Activity-Dependent A-to-I RNA Editing in Rat Cortical Neurons
Sanjana, Neville E., Levanon, Erez Y., Hueske, Emily A., Ambrose, Jessica M., Li, Jin Billy, Genetics
ABSTRACT Changes in neural activity influence synaptic plasticity/scaling, gene expression, and epigenetic modifications. We present the first evidence that short-term and persistent changes in neural activity can alter adenosine-to-inosine (A-to-I) RNA editing, a post-transcriptional site-specific modification found in several neuron-specific transcripts. In rat cortical neuron cultures, activity-dependent changes in A-to-I RNA editing in coding exons are present after 6 hr of high potassium depolarization but not after 1 hr and require calcium entry into neurons. When treatments are extended from hours to days, we observe a negative feedback phenomenon: Chronic depolarization increases editing at many sites and chronic silencing decreases editing. We present several different modulations of neural activity that change the expression of different mRNA isoforms through editing.
CHANGES in neural activity can modulate synaptic strength at the level of individual neurons (Burrone et al. 2002) and whole networks (Turrigiano et al. 1998), influence developmental and differentiation decisions (Borodinsky et al. 2004), and bias neurons toward inclusion in novel memory formation (Zhou et al. 2009). At the mRNA level, immediate early genes (IEGs) are transcribed rapidly in response to increased neural activity and have been described as a "genomic action potential" (Clayton 2000). The promoter regions of these and other genes involved in neuronal plasticity can undergo activity-dependent alterations in their chromatin structure, such as cytosine demethylation and histone acetylation (Tsankova et al. 2004; Ma et al. 2009). In addition to the major, genome-wide epigenetic changes known to occur during early development, recent studies have found activity-driven epigenetic modifications in post-mitotic neurons during fear memory recall, exposure to drugs of abuse, and emotional stress (Renthal et al. 2007). We sought to understand if neural activity influences a post-transcriptional genetic modification, adenosine-toinosine (A-to-I) RNA editing.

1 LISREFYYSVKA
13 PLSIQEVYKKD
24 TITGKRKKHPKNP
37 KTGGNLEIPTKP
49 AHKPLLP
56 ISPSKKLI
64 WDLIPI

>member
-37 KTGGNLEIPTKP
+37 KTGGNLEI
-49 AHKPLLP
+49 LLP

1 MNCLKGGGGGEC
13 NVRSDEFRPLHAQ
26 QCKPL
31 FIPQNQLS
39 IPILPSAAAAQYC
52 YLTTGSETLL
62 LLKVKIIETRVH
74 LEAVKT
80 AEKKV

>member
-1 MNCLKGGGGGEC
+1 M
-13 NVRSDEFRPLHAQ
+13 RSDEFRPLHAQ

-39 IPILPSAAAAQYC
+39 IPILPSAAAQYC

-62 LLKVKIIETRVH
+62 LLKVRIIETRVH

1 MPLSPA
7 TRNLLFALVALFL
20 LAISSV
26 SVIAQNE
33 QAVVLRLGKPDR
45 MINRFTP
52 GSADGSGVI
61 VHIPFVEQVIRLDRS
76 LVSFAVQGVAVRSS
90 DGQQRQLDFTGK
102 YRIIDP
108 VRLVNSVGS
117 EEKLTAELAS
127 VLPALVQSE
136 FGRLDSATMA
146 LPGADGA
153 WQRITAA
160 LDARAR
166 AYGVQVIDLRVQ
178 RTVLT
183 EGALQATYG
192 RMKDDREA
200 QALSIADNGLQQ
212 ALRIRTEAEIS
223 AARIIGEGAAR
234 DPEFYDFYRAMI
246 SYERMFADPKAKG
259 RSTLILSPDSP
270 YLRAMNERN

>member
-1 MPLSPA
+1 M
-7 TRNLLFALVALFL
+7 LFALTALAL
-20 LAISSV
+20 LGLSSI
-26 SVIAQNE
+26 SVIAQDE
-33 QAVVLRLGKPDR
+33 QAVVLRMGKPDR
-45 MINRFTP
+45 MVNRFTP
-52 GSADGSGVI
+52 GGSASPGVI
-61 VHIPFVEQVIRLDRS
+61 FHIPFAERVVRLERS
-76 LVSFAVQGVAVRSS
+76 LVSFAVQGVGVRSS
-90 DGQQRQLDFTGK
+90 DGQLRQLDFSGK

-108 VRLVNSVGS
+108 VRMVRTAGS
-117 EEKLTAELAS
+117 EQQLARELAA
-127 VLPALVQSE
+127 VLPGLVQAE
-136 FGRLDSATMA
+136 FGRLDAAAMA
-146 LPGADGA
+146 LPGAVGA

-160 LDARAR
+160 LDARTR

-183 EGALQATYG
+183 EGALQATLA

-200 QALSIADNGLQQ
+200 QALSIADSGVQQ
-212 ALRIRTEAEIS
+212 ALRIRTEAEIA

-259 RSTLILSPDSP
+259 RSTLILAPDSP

A-to-I RNA editing is an enzymatically catalyzed, sitespecific nucleotide change (deamination) in pre-mRNA that changes adenosine into inosine, which reads as guanosine during translation (Bass 2002; Nishikura 2010). The bestknown example is the developmentally regulated editing of the glutamate receptor subunit Gria2, where A-to-I editing at a single site controls whether GRIA2-containing AMPA receptors are permeable to Ca2+ ions (Sommer et al. 1991). In neurons, many transcripts undergo editing: Previous large-scale genomic screens in Drosophila and human cells found that synapse-related transcripts are enriched in RNA-editing sites (Paul and Bass 1998; Hoopengardner et al. 2003; Li et al. 2009). More generally, inosine is greatly enriched in brain tissue compared to other tissues (Paul and Bass 1998) and the mammalian adenosine deaminases acting on RNA (ADARs) tend to be preferentially or exclusively expressed in the brain (Melcher et al. 1996). Knockout of ADARs in mice, Drosophila, and Caenorhabditis elegans leads to aberrant neurological and behavioral phenotypes (Brusa et al. 1995; Tonkin et al. 2002; Savva et al. 2012). This strongly supports that RNA editing influences neural function, but it is not well understood whether changes in neural activity can affect RNA editing to exert control over transcript diversity and protein function. Previously, it has been shown that editing at two sites in serotonin 2C (Htr2c) pre-mRNA is regulated in a serotonin-dependent manner without any change in transcript expression levels (Gurevich et al. 2002); early life stress and the common antidepressant fluoxetine can also alter Htr2c editing (Englander et al. 2005; Bhansali et al. 2007). These studies suggest a possible role for neural activity in inducing changes in RNA editing, but this connection has not been systematically explored on a genome-wide scale with newer sequencing techniques. …